“Outlander” ended last season with Claire and Jamie shipwrecked on the American coast, bringing with them a mess of a past and no idea of their future. More than just a shift in geography, however, Season 4 represents a new age for Claire and Jamie. Their dynamic feels settled, maybe for the first time. It’s a novel experience to watch them discuss eight-year plans and give presents they assume they’ll live long enough to use. Caitriona Balfe and Sam Heughan are well-suited to this, giving Claire and Jamie a gentle married-couple telepathy that neatly sketches the state of their relationship.
But of course, wherever Jamie goes a villain is sure to follow, and this season we get Stephen Bonnet (Ed Speleers), a walking warning about … something. He is clever and intense and aiming for charming. But when Claire and Jamie help him escape the noose, they unleash a monster. As if to prove it, he and gang of pirates rob their river boat, complete with beatings, a throat-cutting, and some distinctly sexual assault on Claire.
Because this is “Outlander,” we know Bonnet’s presence in their lives won’t end with one raid — and the uncanny valley of this series’s very small world is that by now, Claire and Jamie sort of know that, too. Does that mean they shouldn’t have helped him? Does it mean they shouldn’t help any desperate types who seem unsavory? What are the limits of mercy? These are rough problems to encounter so soon in the season, and they make for a grim note on which to end this week’s premiere.
In fact, despite new beginnings, there’s a sense of gloom all over. The memorial song in the pub, a melancholy echo of waulking the wool in Season 1, hints at Claire’s eternally unsettled place in this world: She’s an outsider in a way Jamie isn’t, and knowing the broad strokes of the future makes it only harder during moments like these. Also, their found family is breaking to pieces: Gavin is hanged, Lesley is murdered, Fergus and Marsali stay in Wilmington. And beyond visiting Riverrun, Jamie, Claire and Ian still don’t quite know where they’re going.
At heart, the thrill of the action in “Outlander” has been watching Claire and Jamie fight tooth and nail for change in the face of things that seemed inevitable. (The Governor’s wink-wink mention of the gulf between the law and what is done sums up what our heroes always rebel against: unjust laws, or unjust flouting of them.) In its first seasons, “Outlander” had a clear focus on this in both personal stakes — Claire’s negotiating a perilous past — and historical ones, like preventing the Battle of Culloden. Season 3 dealt with the aftermath of turning points in both stories, as Claire navigated the 20th century and Jamie struggled for freedom in post-rebellion Scotland. And time was, quite literally, always of the essence.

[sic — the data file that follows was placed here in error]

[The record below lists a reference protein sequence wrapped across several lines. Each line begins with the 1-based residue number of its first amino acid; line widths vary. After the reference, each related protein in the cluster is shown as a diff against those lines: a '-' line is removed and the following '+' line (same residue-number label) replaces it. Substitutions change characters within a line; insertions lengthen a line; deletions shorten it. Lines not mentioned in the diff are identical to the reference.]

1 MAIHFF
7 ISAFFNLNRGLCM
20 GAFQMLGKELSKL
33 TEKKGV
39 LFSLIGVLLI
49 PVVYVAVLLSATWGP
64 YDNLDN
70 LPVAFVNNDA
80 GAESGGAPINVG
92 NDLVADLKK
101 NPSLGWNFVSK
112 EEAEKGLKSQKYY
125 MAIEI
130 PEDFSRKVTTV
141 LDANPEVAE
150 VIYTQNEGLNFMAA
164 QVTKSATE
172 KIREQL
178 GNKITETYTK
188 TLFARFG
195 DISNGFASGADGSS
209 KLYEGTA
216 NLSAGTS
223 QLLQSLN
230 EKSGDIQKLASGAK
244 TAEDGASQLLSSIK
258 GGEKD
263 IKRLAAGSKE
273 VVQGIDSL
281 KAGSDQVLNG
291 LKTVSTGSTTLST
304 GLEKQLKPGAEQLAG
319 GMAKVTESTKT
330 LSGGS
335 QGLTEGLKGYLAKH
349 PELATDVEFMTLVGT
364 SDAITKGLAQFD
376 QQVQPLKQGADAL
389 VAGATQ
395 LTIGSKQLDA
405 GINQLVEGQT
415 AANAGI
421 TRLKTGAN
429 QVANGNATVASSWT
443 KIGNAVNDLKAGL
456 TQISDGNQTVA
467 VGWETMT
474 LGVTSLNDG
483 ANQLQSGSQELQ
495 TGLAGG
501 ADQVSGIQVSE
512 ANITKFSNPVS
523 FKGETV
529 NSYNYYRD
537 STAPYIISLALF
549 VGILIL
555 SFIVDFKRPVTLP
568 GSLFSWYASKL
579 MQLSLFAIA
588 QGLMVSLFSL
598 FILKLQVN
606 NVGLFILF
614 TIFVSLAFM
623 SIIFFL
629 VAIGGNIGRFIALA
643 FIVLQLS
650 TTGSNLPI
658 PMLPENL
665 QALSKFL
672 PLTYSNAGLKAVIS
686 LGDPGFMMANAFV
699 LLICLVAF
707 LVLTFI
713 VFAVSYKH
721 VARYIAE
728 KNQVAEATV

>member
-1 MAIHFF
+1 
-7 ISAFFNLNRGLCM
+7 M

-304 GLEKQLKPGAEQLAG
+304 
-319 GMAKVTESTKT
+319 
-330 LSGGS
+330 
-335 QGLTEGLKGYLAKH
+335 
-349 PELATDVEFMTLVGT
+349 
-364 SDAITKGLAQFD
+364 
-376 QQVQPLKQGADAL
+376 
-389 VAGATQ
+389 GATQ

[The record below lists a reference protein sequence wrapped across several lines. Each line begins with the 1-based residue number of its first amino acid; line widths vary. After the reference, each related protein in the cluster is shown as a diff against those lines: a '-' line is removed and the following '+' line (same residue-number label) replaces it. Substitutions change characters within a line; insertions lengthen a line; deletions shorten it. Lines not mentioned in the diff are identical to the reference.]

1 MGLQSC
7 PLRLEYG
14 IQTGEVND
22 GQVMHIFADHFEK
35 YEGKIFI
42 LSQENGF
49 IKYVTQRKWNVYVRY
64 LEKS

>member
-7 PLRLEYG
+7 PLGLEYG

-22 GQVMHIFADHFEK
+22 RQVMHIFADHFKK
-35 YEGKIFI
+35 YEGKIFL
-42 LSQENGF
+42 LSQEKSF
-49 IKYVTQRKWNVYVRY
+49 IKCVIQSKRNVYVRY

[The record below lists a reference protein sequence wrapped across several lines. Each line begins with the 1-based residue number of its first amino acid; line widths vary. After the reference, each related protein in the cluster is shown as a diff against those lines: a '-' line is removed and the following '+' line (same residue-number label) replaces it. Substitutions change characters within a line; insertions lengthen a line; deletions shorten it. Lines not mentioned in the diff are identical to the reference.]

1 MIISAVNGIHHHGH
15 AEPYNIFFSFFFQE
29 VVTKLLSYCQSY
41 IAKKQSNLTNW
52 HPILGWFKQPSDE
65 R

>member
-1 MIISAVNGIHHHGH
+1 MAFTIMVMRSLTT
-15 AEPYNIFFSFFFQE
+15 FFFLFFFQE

This really is a new stage in the show’s development, then. Despite the robbery, their time in America has none of the urgency that bore down on them at every turn back home. In fact, this show’s nihilist streak (trying to change the past usually gets you nowhere) is doubly in evidence here. Knowing that the American Revolution is coming, with no inclination to stop it, they casually debate whether to go back to Scotland. And when Claire mentions the genocide of Native Americans — “They’re driven from their ancestral lands. Killed. Forced to live on reservations” — she sounds blandly resigned to history for the first time since we’ve known her.
Until now, we have always understood the broad strokes of why Claire and Jamie are where they are, and why: Jamie was defending his homeland; Claire was trying to figure out what her homeland even was. And while they’ve been mired in plenty of politics, they have never come up so squarely against issues of race and global empire as will be inevitable here, in the middle of America’s violent creation myths. So this season poses some big questions for “Outlander” to answer: Why bring Claire and Jamie here? Why are they in this place, at this moment in history? And what will they do, now, in the face of things that seem inevitable?
• Pairing a robbing, beating, assault and murder with the tune of “America the Beautiful” is one of the more heavy-handed musical cues this show (or any show, ever) has given us.
• Bonnet seems perfectly happy to tell the people he plans to terrorize all about the thing he’s most afraid of in the world. Interesting tactic.
• It’s a big red flag that the show is already equating Highlanders with Native Americans — particularly in using Claire, who has the historical context to understand the scale of the American genocide.
• Related: Meeting Eutrocles, the conveniently-free ex-slave guiding them along the river, feels like a cop-out to avoid the issue of slavery just yet.
• I’m glad the show gave Ian the space to process his sexual assault. By the end of last season, the plot was going way too fast for emotional examination, but he needed some. It’s an aspect of sexual trauma we rarely get to see on TV, and this moment felt important for Ian in moving past it, and important for Jamie in admitting that healing is slow and imperfect. John Bell and Sam Heughan were both great here.
• That said, “Outlander” has now made more room for Jamie and Ian to process their trauma than it has for Claire, who regularly deals with coercion, assault and the threat of rape. Will she get a moment next episode to unpack her assault in this one? Or … any of the others?